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Efrain Talamantes: Mentoring Tomorrow’s Doctors



 

In his youth, Efrain Talamantes was sure of one thing: he’d grow up to help those in need. As a son of Mexican immigrants, his story was much like those of other families who have come from foreign countries, yet unique in its own way. As the oldest child in his family, he regularly shadowed his parents and remained prepared for when they needed translation. However, he never lost sight of what was always important to him.

“Education was fundamentally an opportunity for me to help my family directly,” said Talamantes, the Associate Director at the Center for Reducing Health Disparities in UC Davis School of Medicine. He recalls volunteering in his earlier days and seeing the extensive line of Latinos waiting for a Spanish-speaking physician to attend to them. It is then when he realized his mission. He called this experience “transformational,” though Talamantes felt that more needed to be done.

Talamantes, the founder of MiMentor Organization and a recipient of the 2015 Voto Latino Innovators Challenge Award, has created a community of mentorship.

“One of the key areas we wanted to address was to improve mentoring for young Latinos who are interested in healthcare and interested in health careers,” Talamantes said. One of the motives driving him to create this organization was the lack of Latinos in healthcare-related professions. Latinos account for a mere 5% of the total physician population.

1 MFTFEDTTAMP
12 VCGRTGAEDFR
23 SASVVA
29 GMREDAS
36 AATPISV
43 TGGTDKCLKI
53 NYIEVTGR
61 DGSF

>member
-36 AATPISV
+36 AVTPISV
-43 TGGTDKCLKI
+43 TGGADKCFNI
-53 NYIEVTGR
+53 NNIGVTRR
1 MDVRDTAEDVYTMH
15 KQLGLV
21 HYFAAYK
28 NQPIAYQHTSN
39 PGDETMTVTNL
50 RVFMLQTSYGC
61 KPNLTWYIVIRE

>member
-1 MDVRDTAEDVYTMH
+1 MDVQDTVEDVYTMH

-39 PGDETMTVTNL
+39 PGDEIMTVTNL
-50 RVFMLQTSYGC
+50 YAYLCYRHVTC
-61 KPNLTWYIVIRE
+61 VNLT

“If you think about the percentage of Latinos in high school and even in college, there is just a lot of work to do,” he said. “We felt that by using technology, we could leverage our ability to mentor more students and provide them with our stories of overcoming some of the common challenges that we face as first-generation students and also provide them with good information.”

The MiMentor App is a platform for healthcare professionals of all backgrounds, where they have access to answers, mentorship opportunities, events and programs.

Talamantes hopes that through this mentorship network, he will be able to create a ripple effect. Ultimately, his plan is to motivate young Latino students to pursue a career in healthcare and become physicians who are accessible to the underserved Latino community. “One of the key things for us is to ensure mentors know how important they are to this equation of success in changing and improving the statistics,” he said.

Dr. Talamantes has experienced the struggle first-hand. He knows how important it is to connect to the community through culture and language. “We really see that one of the fundamental solutions to improve the health of our community is to be represented,” he said. “We want our Latino students to understand that they come in with strength because of their culture.”

MiMentor has become a much-needed tool for healthcare professionals to start creating opportunities for future generations.

“We really need to have mentors to make these pathways accessible.”

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